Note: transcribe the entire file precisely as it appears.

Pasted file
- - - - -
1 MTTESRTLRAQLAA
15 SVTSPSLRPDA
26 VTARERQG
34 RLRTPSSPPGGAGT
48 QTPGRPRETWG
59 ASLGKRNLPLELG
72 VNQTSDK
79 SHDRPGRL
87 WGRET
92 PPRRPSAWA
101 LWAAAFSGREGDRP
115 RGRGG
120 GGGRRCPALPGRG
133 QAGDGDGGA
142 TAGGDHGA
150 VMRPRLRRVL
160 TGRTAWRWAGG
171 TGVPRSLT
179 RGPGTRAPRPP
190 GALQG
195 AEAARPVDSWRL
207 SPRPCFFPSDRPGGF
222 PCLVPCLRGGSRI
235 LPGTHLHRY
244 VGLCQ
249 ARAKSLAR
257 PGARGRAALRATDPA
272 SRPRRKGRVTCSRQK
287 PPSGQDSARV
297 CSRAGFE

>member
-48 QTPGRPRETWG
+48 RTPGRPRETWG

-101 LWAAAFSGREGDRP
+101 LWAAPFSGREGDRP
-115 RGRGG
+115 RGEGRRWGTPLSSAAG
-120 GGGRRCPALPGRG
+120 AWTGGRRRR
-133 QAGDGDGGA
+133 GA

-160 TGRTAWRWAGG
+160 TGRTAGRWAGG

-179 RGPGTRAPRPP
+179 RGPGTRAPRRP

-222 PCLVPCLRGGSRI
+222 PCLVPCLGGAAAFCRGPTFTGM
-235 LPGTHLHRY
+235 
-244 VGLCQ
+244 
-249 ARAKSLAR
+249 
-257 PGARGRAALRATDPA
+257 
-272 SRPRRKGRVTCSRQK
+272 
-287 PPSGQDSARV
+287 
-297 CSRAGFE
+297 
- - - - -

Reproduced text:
1 MTTESRTLRAQLAA
15 SVTSPSLRPDA
26 VTARERQG
34 RLRTPSSPPGGAGT
48 QTPGRPRETWG
59 ASLGKRNLPLELG
72 VNQTSDK
79 SHDRPGRL
87 WGRET
92 PPRRPSAWA
101 LWAAAFSGREGDRP
115 RGRGG
120 GGGRRCPALPGRG
133 QAGDGDGGA
142 TAGGDHGA
150 VMRPRLRRVL
160 TGRTAWRWAGG
171 TGVPRSLT
179 RGPGTRAPRPP
190 GALQG
195 AEAARPVDSWRL
207 SPRPCFFPSDRPGGF
222 PCLVPCLRGGSRI
235 LPGTHLHRY
244 VGLCQ
249 ARAKSLAR
257 PGARGRAALRATDPA
272 SRPRRKGRVTCSRQK
287 PPSGQDSARV
297 CSRAGFE

>member
-48 QTPGRPRETWG
+48 RTPGRPRETWG

-101 LWAAAFSGREGDRP
+101 LWAAPFSGREGDRP
-115 RGRGG
+115 RGEGRRWGTPLSSAAG
-120 GGGRRCPALPGRG
+120 AWTGGRRRR
-133 QAGDGDGGA
+133 GA

-160 TGRTAWRWAGG
+160 TGRTAGRWAGG

-179 RGPGTRAPRPP
+179 RGPGTRAPRRP

-222 PCLVPCLRGGSRI
+222 PCLVPCLGGAAAFCRGPTFTGM
-235 LPGTHLHRY
+235 
-244 VGLCQ
+244 
-249 ARAKSLAR
+249 
-257 PGARGRAALRATDPA
+257 
-272 SRPRRKGRVTCSRQK
+272 
-287 PPSGQDSARV
+287 
-297 CSRAGFE
+297 